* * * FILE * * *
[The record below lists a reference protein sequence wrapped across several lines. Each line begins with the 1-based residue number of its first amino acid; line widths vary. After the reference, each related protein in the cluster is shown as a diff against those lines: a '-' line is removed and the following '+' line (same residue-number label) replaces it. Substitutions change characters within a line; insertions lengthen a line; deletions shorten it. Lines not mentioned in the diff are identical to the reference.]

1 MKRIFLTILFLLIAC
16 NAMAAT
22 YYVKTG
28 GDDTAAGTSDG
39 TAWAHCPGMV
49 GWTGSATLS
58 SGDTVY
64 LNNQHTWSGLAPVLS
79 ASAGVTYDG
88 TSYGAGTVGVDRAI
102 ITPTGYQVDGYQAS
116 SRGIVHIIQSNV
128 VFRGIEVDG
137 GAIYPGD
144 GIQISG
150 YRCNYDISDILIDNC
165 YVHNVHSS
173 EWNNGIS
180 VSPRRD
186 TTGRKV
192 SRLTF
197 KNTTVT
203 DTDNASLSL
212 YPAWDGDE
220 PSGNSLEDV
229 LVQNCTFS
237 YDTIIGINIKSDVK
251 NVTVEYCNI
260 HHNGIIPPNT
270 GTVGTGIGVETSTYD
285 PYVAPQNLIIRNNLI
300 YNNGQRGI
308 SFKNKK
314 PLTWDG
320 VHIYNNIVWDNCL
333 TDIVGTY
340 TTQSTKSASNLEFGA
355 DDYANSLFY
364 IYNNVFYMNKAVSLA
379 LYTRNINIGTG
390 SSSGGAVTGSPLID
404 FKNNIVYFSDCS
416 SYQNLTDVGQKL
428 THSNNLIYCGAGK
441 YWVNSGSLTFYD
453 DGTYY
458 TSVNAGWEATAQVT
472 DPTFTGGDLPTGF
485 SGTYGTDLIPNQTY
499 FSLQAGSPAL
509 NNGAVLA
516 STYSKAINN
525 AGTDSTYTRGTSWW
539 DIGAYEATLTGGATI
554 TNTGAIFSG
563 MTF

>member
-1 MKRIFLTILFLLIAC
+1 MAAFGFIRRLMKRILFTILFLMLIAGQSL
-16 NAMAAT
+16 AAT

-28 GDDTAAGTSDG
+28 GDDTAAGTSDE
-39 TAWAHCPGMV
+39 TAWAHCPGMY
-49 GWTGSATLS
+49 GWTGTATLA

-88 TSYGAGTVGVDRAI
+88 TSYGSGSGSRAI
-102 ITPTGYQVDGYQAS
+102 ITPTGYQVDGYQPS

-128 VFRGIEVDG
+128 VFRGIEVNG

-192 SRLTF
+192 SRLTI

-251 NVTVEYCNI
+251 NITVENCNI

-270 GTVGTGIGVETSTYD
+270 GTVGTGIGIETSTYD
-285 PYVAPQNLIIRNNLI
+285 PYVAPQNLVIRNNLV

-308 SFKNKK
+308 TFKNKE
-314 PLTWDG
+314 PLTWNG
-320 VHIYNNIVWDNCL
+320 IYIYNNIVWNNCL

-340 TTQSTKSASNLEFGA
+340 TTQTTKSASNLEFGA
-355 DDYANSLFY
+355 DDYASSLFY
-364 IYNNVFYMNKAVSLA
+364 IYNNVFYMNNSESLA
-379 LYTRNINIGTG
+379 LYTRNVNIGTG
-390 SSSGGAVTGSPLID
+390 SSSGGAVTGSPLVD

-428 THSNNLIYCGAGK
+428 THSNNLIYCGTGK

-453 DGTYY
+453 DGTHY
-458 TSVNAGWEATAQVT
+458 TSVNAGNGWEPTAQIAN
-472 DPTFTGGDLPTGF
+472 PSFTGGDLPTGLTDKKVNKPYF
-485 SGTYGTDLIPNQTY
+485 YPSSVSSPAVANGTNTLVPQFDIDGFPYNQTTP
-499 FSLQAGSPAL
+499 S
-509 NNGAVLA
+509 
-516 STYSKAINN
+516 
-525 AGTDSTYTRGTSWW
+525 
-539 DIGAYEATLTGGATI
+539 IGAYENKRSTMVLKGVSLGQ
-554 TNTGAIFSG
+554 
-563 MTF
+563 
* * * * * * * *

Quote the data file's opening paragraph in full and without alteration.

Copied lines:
[The record below lists a reference protein sequence wrapped across several lines. Each line begins with the 1-based residue number of its first amino acid; line widths vary. After the reference, each related protein in the cluster is shown as a diff against those lines: a '-' line is removed and the following '+' line (same residue-number label) replaces it. Substitutions change characters within a line; insertions lengthen a line; deletions shorten it. Lines not mentioned in the diff are identical to the reference.]